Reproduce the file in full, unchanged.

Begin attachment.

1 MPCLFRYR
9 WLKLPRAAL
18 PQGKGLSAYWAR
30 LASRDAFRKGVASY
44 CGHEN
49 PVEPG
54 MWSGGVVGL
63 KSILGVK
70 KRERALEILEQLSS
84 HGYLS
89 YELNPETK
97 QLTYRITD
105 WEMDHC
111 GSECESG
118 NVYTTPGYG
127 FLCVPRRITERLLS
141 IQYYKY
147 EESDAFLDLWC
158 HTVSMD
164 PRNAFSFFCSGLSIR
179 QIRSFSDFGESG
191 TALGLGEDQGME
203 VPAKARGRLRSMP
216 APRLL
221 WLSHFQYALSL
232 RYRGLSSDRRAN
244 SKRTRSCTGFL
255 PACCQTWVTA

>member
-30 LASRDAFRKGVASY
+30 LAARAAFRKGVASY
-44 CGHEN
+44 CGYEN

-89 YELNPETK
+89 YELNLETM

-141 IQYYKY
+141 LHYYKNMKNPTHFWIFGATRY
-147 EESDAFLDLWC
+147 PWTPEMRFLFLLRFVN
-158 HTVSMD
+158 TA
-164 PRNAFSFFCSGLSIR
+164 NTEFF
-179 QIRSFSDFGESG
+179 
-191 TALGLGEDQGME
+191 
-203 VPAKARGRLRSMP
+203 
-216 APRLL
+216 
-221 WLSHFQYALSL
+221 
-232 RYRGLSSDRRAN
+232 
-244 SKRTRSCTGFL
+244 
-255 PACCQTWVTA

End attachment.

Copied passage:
1 MPCLFRYR
9 WLKLPRAAL
18 PQGKGLSAYWAR
30 LASRDAFRKGVASY
44 CGHEN
49 PVEPG
54 MWSGGVVGL
63 KSILGVK
70 KRERALEILEQLSS
84 HGYLS
89 YELNPETK
97 QLTYRITD
105 WEMDHC
111 GSECESG
118 NVYTTPGYG
127 FLCVPRRITERLLS
141 IQYYKY
147 EESDAFLDLWC
158 HTVSMD
164 PRNAFSFFCSGLSIR
179 QIRSFSDFGESG
191 TALGLGEDQGME
203 VPAKARGRLRSMP
216 APRLL
221 WLSHFQYALSL
232 RYRGLSSDRRAN
244 SKRTRSCTGFL
255 PACCQTWVTA

>member
-30 LASRDAFRKGVASY
+30 LAARAAFRKGVASY
-44 CGHEN
+44 CGYEN

-89 YELNPETK
+89 YELNLETM

-141 IQYYKY
+141 LHYYKNMKNPTHFWIFGATRY
-147 EESDAFLDLWC
+147 PWTPEMRFLFLLRFVN
-158 HTVSMD
+158 TA
-164 PRNAFSFFCSGLSIR
+164 NTEFF
-179 QIRSFSDFGESG
+179 
-191 TALGLGEDQGME
+191 
-203 VPAKARGRLRSMP
+203 
-216 APRLL
+216 
-221 WLSHFQYALSL
+221 
-232 RYRGLSSDRRAN
+232 
-244 SKRTRSCTGFL
+244 
-255 PACCQTWVTA